In general, an application of a urea-containing nitrogen product on the surface has a higher risk of loss than if the application were incorporated or promptly irrigated into the field. Such occurrences of urea-based nitrogen loss can be further exacerbated by high temperatures and high soil pH values (generally, > 8.0); both of these factors accelerate the urease enzyme reactions responsible for ammonia volatilization loss.
As such, Adapt-N recommends the following when considering the application of a urea-containing nitrogen product:
- applications should be banded or incorporated whenever possible, as contact with the soil creates a more stable compound not subject to volatilization losses
- if urea-containing surface applications are required, higher N losses should be expected when:
- temperatures are warm;
- soil pH levels are high;
- and no means exists to rapidly dissolve the urea (either via forecasted precipitation or irrigation capabilities)
- when urea-containing surface applications are to be applied:
- a liquid product such as UAN is less subject to volatilization loss in warm conditions since the liquid material will be more rapidly drawn into the soil than a solid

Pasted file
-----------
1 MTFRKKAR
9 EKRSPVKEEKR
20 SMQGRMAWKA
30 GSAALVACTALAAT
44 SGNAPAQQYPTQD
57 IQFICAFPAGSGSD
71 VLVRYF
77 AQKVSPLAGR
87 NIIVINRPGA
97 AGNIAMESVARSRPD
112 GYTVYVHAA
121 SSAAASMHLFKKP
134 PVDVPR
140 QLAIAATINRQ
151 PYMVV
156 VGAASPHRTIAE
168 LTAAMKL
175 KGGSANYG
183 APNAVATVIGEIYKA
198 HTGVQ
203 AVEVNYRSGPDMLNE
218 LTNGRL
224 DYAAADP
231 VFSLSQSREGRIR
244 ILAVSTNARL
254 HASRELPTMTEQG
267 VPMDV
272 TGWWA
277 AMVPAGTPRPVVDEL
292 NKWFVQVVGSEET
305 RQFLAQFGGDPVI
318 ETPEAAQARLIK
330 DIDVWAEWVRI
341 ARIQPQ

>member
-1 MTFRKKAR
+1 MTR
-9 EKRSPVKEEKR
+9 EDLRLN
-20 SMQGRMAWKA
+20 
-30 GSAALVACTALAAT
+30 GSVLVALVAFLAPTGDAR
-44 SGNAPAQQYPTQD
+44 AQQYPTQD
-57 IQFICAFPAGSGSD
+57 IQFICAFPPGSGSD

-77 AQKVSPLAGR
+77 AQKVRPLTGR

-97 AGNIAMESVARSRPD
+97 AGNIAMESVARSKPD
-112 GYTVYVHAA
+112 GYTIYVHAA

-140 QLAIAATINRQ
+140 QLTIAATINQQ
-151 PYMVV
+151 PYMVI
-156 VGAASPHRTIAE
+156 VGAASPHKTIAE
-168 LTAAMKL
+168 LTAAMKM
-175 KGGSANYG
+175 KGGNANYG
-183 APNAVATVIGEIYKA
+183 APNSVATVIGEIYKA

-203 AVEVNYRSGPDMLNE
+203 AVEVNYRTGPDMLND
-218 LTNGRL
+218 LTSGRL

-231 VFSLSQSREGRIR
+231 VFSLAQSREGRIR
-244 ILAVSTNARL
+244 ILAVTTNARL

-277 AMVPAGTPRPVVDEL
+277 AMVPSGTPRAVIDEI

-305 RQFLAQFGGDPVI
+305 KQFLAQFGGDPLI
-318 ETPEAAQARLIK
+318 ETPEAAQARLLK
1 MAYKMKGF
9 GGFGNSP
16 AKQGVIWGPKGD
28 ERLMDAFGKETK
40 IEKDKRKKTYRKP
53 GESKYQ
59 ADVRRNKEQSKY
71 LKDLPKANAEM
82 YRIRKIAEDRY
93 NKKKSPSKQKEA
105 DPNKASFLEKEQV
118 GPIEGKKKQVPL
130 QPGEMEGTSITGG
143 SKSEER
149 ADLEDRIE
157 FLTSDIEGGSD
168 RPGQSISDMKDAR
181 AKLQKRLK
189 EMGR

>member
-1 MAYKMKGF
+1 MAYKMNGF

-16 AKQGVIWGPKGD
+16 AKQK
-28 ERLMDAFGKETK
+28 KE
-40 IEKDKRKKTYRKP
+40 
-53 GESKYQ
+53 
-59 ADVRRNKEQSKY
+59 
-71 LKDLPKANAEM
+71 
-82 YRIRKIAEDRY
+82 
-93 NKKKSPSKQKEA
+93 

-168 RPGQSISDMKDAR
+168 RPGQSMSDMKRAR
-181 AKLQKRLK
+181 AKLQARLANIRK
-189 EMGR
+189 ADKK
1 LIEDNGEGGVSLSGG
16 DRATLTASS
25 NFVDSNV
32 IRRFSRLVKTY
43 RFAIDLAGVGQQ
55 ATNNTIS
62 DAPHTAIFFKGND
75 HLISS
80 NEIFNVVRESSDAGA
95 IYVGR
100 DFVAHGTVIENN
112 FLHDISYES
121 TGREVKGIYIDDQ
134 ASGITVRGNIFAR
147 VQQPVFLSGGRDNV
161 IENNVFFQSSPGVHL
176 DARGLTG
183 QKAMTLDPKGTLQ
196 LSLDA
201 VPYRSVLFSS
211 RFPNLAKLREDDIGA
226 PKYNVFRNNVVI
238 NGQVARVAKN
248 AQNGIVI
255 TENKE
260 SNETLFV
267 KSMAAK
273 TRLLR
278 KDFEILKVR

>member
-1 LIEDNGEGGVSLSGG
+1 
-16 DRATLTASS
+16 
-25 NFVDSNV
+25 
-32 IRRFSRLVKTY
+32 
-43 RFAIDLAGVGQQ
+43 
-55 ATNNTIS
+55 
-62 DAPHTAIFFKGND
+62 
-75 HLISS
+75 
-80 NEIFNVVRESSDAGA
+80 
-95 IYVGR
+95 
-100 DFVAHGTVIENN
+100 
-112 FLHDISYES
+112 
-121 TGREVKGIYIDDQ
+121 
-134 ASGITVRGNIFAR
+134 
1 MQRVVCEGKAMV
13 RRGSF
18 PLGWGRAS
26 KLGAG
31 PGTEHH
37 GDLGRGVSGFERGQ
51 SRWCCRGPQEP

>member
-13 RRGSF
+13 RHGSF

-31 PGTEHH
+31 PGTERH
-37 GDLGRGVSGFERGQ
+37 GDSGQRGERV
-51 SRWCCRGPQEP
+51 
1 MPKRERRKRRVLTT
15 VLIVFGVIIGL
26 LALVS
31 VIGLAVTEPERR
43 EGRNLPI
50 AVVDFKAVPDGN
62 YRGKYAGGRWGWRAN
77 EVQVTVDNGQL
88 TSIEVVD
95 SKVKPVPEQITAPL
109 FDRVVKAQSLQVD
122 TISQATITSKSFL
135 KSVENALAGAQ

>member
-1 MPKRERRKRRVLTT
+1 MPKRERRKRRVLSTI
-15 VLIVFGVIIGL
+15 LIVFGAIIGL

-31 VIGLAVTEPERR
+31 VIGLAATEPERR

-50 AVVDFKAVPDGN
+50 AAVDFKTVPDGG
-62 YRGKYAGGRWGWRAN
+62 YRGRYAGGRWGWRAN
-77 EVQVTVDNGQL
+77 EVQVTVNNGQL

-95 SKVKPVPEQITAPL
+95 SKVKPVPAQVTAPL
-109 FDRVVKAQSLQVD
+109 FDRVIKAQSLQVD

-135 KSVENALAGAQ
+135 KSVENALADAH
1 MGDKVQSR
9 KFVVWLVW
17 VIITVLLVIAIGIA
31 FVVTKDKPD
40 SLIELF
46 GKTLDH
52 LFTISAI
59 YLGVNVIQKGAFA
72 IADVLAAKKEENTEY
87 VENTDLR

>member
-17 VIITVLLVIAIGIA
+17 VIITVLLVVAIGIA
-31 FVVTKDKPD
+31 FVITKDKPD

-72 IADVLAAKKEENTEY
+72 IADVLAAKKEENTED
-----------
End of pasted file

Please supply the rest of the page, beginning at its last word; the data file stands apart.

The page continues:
- consider the use of the urease inhibitor NBPT, as this will slow the volatilization reactions in certain conditions
Adapt-N continues to enhance its modeling efforts and calibration, including efforts to simulate the specific impacts of extreme temperature and pH conditions. In the event that urea is surface applied in hot temperatures and/or high pH soils without the above suggested mitigating tactics, users are advised to expect the potential for higher than indicated losses.
General Crop and N Rules for Adapt-N
SEASON START DATES:
- By default, the model simulation starts November 1 of the previous year
- If a manure or N application is made before November 1 but after September 1 of the previous year, the simulation will start on the manure or N application date